Overcoming Self-Sabotage
Daron Dickens
February 7, 2017

Self-sabotage is both a frustrating and confusing outcome. How can we derail our own goals when we want so strongly to achieve those goals? I have found that self-sabotage is often a matter of setting ourselves up for failure long before we even attempted the goal. Looking at elements in our surroundings as well as […]

<? echo $type; ?> Overcoming Self-Sabotage

Self-sabotage is both a frustrating and confusing outcome. How can we derail our own goals when we want so strongly to achieve those goals? I have found that self-sabotage is often a matter of setting ourselves up for failure long before we even attempted the goal. Looking at elements in our surroundings as well as knowing how we function at our best (and what keeps us from doing so) can greatly prevent us from failing before we start. Here are some elements to which we need to pay close attention.

1. MAGNIFIERS are things that happen in the background that can prevent you from achieving your objective. They can be either general or personal. A general magnifier might be lack of sleep or feeling sick. Taking the steps to get the right amount of sleep or prevent illness before a big goal can go a long way towards achieving that goal. However, the personal ones usually have the biggest impact. These things may not affect everyone, but have a particular impact on us personally. For instance, although I know it isn’t very unhealthy, I can forget to eat regularly when I am “in the zone.” Although lack of food is a magnifier for a lot of people it doesn’t affect me as strongly. However, aside from how much food I might or might not eat, lack of protein does affect me greatly. I’ve identified that without a certain amount of protein in my diet I become irritable and unfocused. Unfortunately, because I was unaware, it would often affect my ability to perform at my best. Obviously, it didn’t just happen, but because it wasn’t directly linked with my goal it continued to happen. Now that I am aware, to keep this from sabotaging my efforts, I always keep a protein bar in my bag and in my desk. This way I reduce the possibility of self-sabotage. Taking a real analytical look at the times when you have fallen short on a goal to pinpoint common denominators even if they seem unrelated, can really help you identify magnifiers that may be sabotaging your efforts.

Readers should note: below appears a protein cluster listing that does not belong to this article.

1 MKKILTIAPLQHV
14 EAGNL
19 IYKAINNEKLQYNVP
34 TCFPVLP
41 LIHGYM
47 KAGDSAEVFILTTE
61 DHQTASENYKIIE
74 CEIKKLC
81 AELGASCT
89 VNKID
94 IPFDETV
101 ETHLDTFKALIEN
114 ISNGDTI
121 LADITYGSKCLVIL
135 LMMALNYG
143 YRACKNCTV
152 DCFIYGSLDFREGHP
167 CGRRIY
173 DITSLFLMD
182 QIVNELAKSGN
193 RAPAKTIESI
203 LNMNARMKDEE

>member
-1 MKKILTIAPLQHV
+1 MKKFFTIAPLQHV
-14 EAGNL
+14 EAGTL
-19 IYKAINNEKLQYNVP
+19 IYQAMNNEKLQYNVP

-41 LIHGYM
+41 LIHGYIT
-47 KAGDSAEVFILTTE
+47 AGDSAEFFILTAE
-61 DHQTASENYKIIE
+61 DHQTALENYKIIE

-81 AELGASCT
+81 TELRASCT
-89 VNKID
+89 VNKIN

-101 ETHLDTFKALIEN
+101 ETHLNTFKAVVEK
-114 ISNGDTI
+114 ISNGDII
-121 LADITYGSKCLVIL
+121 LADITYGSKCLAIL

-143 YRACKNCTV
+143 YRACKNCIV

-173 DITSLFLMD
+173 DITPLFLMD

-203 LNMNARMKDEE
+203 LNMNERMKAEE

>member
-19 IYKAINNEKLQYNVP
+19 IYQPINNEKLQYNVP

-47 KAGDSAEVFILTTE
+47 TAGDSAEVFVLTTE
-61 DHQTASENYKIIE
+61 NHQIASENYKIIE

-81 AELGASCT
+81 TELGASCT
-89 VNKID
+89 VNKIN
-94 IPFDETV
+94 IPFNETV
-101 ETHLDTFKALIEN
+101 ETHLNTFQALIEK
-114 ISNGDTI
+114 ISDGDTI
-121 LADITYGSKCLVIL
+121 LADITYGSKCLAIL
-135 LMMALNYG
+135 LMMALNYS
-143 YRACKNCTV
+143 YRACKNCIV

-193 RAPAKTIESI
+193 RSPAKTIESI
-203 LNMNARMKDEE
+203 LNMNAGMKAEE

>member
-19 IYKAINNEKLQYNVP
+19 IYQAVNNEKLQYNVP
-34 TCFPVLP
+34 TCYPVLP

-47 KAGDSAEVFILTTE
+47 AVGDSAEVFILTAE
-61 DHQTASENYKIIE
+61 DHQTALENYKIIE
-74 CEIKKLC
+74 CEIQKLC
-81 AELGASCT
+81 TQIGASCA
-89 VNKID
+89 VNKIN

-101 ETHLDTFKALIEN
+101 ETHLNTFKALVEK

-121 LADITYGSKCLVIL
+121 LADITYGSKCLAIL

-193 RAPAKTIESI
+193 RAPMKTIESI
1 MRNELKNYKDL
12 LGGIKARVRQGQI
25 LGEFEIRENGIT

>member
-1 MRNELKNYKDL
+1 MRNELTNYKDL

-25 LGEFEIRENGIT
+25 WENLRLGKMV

2. INTERNAL DEFICITS are abilities we don’t naturally possess. Examples might be having difficulty understanding directions, having trouble gauging space or having difficulty remembering. These are things that we’ve struggled with since we were born. For instance I have an internal deficit when it comes to time recognition. I can go into a room and spend a certain amount of time, but have no internal scale to gauge how much time has passed. It could be five minutes or 20 minutes. I have no way of knowing for sure. You can imagine how often this causes me to be late. It also makes it very difficult to gauge travel time. What could feel like a 10-minute trip might have actually taken 20 minutes. Often, when confronted with one of these deficits we excuse it, blow it off, or get defensive. Instead of finding ways to overcome, we try to justify the consequences of this deficit. When this happens over time, we can become blind to how much it affects other areas of our lives.

Just trying harder does not work because they are truly deficits. It’s important to find external resources for these internal deficits in order to overcome them. In terms of my time recognition deficit I set alarms periodically to help me know that it’s time for the next step. As I mentioned, I’m routinely late in the mornings. I think I have only spent 10 minutes in the shower, but it may have been more like 15. Lost minutes here and there add up, and before long I glance at the clock and panic because it’s so late. Therefore, I have an alarm that wakes me up, an alarm that tells me it’s time to get out of the shower, an alarm that tells me it’s time to finish dressing, and one when I need to head out to the car. This may seem silly, but it’s something that I can do to keep from letting my internal deficit disrupt my intention. Instead, I realize there is a reason I’m late, but don’t use it as an excuse.